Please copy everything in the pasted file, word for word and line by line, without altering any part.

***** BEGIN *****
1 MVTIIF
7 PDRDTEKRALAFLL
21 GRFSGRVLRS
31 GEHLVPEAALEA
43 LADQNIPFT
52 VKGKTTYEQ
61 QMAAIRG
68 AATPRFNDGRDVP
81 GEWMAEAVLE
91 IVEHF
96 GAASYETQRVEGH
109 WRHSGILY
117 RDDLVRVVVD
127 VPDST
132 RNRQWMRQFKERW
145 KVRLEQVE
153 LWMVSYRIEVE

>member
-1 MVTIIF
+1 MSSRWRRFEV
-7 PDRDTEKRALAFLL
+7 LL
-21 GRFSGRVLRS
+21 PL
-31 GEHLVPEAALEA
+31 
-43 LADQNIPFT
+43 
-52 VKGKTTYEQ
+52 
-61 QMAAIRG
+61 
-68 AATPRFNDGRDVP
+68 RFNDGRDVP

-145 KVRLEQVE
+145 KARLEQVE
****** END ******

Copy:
1 MVTIIF
7 PDRDTEKRALAFLL
21 GRFSGRVLRS
31 GEHLVPEAALEA
43 LADQNIPFT
52 VKGKTTYEQ
61 QMAAIRG
68 AATPRFNDGRDVP
81 GEWMAEAVLE
91 IVEHF
96 GAASYETQRVEGH
109 WRHSGILY
117 RDDLVRVVVD
127 VPDST
132 RNRQWMRQFKERW
145 KVRLEQVE
153 LWMVSYRIEVE

>member
-1 MVTIIF
+1 MSSRWRRFEV
-7 PDRDTEKRALAFLL
+7 LL
-21 GRFSGRVLRS
+21 PL
-31 GEHLVPEAALEA
+31 
-43 LADQNIPFT
+43 
-52 VKGKTTYEQ
+52 
-61 QMAAIRG
+61 
-68 AATPRFNDGRDVP
+68 RFNDGRDVP

-145 KVRLEQVE
+145 KARLEQVE